This week’s Family History Through the Alphabet Challenge features the letter W. Noteworthy W’s I have run across while researching my ancestry are weddings and wedding anniversaries.
W is for Weddings:
Weddings are an important and joyous event in anyone’s life, and no less so for the generations that came before us. Although I have records for marriages throughout my ancestry, I have few photographic, oral, or written accounts of the weddings that took place. The following are some of the ones that I have uncovered in the course of researching my ancestry.
My paternal grandparents, William Kernan (LIVING) and Margaret Ann Lapham (1936-2004), were married on June 28, 1952 in Portland, Multnomah Co., Oregon. The wedding took place at St. Peter’s Catholic Church, and the service was conducted by Rev. Patrick J. Dooley. The service was reported in The Milwaukie Review, a local paper in Oregon. The following newspaper clippings provide some details, such as a description of my grandmother’s wedding dress, the names of those who attended and the roles they played during the service, in addition to the only surviving photos from their wedding.
My paternal great grandmother, Alice Lucretia (Wellin) Lapham (1916-1985), married Willard Pershing Graber (1918-1988), her second husband, on December 13, 1947 in Portland, Multnomah Co., Oregon. Although I have few details of their wedding, I do know, from their wedding book that contains their certificate of marriage, that they were married in a Methodist church, and the services was officiated by Rev. Henry E. DuVall. The witnesses were Willard’s brother, Noel Graber, and Alice’s aunt, Althea (Agee) Morgan. Apart from these facts, I have some nice photographs from their wedding.
Perhaps the oldest image I have run across for a wedding in my ancestry is for that of my 9th great grandparents, John Bigelow (or Biglo) (1617-1703) and Mary Warren (1624-1691). John and Mary were married by a Mr. Nowell on August 30, 1642 in Watertown, Middlesex Co., Massachusetts. The following painting is said to be of John and Mary dancing at their wedding party (unverified by me).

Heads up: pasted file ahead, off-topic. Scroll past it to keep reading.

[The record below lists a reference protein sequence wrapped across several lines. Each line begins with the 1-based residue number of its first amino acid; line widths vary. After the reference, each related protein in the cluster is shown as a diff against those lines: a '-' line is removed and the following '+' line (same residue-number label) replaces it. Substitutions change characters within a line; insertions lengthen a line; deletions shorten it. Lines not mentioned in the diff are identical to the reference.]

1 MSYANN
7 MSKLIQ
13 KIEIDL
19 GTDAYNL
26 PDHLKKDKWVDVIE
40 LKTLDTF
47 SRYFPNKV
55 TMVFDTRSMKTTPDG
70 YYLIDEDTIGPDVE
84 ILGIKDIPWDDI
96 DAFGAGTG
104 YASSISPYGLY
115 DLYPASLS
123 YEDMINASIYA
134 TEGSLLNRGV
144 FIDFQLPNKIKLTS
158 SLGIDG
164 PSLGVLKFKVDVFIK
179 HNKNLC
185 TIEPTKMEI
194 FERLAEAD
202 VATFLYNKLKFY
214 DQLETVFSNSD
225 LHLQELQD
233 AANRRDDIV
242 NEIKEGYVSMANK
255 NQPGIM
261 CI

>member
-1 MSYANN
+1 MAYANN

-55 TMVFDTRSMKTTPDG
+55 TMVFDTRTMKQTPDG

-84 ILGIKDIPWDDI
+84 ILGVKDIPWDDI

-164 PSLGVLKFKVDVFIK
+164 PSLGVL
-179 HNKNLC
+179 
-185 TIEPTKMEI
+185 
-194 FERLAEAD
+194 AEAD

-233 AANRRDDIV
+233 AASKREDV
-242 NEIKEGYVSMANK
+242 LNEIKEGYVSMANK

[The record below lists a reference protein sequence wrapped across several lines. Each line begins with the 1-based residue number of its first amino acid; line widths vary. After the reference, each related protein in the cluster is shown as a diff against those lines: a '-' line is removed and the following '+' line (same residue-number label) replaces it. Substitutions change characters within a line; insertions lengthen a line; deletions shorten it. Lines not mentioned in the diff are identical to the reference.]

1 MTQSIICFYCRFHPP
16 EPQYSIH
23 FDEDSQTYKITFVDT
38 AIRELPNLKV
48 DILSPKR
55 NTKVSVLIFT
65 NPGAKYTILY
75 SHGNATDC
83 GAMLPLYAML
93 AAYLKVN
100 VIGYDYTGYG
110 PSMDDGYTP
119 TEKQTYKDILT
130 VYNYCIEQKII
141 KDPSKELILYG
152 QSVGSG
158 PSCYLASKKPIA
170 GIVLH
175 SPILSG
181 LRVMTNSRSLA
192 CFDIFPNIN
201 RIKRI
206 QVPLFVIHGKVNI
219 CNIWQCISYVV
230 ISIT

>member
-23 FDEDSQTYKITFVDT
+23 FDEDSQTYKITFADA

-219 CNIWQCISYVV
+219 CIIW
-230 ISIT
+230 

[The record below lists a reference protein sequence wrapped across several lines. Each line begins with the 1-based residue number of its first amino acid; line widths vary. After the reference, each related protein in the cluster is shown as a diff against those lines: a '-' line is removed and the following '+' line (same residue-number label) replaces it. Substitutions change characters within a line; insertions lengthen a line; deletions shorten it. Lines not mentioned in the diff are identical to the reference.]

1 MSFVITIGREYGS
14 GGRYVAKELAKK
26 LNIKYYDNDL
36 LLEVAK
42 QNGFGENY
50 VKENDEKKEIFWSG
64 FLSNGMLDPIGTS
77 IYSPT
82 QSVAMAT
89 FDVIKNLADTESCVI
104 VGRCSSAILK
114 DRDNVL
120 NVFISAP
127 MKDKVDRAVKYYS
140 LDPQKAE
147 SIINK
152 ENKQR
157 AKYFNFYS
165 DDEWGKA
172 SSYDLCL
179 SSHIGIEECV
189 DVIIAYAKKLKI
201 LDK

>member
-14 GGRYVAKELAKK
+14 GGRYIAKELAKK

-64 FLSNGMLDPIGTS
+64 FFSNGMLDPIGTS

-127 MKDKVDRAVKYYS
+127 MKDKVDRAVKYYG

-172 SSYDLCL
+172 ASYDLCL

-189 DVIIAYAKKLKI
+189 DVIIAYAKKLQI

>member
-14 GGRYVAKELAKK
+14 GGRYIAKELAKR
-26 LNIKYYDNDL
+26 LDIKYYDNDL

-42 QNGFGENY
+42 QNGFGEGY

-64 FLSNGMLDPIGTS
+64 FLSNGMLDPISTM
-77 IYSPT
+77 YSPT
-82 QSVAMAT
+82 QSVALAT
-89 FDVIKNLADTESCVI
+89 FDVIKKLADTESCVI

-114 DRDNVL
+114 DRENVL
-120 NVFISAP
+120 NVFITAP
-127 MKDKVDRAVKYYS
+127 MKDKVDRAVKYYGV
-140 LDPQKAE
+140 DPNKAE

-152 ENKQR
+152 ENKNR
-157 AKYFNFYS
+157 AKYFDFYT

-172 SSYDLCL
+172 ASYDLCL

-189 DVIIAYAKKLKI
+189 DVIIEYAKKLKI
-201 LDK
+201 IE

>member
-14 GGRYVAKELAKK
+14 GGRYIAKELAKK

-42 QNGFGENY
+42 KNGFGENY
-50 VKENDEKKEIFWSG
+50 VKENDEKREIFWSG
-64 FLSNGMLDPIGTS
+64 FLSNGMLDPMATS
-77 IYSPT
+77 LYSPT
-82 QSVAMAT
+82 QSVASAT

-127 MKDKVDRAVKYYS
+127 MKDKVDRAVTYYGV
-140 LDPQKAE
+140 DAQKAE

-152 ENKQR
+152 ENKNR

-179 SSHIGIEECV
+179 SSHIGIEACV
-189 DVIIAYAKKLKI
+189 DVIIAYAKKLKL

Although I have no photographs for their wedding, I have an oral family history account regarding the wedding of my 2nd great grandparents, Alexander Balla (1886-1950) and Julia Molnar (1885-1962). According to this account, Alexander and Julia, who were from the same village in Hungary (Eszény) immigrated to the United States separately, with Julia coming to the United States first (1902), as she was offered a job working in the same household as her sister, Elizabeth, in Manhattan, New York. This family, whose name has unfortunately been lost to time, was fairly well off financially—they could afford to have a personal cook (Elizabeth) and at least one maid (Julia). Julia and Alexander were eventually reunited at a Hungarian Church social, which sparked a relationship that resulted in a marriage proposal in 1907. When the family Julia had been working for since her arrival in 1902 learned of this, they offered to pay for the wedding because they had grown very fond of her over the years. Alexander and Julia’s wedding took place on September 9, 1907, at which Julia is said to have been given away by the head of the household she worked in.
W is for Wedding Anniversaries:
Related to weddings are, of course, wedding anniversaries, milestones of which are often important events in the lives of our ancestors, as well for us today.
My 2nd great grandparents, Wilhelm Percy Wellin (1895-1977) and Lois Beatrice Agee (1897-1983), were married on December 2, 1914 in Vancouver, Clark Co., Washington. On December 2, 1964, Wilhelm and Lois celebrated their 50th wedding anniversary, for which they had a family gathering and open house. This milestone in their marriage is recorded in the newspaper clipping below. By the time their marriage vow of “until death do us part” was realized in 1977, Wilhelm and Lois were married for nearly sixty-three years.
Kit Carson Graber (1875-1962) and Iva Mae McKeehan (1879-1950), the parents of Willard Pershing Graber (1918-1988), the second husband of my great grandmother Alice Lucretia (Wellin) Lapham (1916-1985), were married on February 27, 1893 in Mount Pleasant, Henry Co., Iowa. By the time their marriage parted in death in 1950, Kit and Iva were married for nearly fifty-seven years. The photograph below was taken on the occasion of their fifty-fourth wedding anniversary.
The following is a table of some of those in my ancestry that celebrated the milestone of making it to their 50th wedding anniversary:
|Wilhelm Percy Wellin
||Louis Beatrice Agee
|Kit Carson Graber
||Iva Mae McKeehan
|William Phylitis Davis
||Mary Magdelene Williams
||Mary An Wys
|Boyd Ferguson Seely
|William Kernan (LIVING)
||Margaret Ann Lapham
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